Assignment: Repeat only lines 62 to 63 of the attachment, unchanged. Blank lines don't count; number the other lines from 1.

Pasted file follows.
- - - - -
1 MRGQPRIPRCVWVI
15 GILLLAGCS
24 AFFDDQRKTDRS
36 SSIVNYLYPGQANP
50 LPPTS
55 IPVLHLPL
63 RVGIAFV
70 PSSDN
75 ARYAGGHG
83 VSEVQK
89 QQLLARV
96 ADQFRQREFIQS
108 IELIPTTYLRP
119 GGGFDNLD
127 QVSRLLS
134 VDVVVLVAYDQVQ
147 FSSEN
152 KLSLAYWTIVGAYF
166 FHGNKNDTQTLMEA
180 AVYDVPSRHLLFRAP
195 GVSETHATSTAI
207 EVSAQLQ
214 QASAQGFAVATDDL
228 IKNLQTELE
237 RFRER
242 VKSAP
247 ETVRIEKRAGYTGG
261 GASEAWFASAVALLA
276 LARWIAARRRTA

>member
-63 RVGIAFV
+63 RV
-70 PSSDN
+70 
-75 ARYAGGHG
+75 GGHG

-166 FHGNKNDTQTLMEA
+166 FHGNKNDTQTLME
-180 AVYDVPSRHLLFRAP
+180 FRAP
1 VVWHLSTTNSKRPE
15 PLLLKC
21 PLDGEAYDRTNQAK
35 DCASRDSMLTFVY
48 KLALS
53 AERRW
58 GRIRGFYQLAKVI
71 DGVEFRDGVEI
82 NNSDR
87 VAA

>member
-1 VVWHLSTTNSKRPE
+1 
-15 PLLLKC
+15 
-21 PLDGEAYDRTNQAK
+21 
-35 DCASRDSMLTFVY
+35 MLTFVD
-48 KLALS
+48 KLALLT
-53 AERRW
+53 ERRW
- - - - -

-53 AERRW
+53 ERRW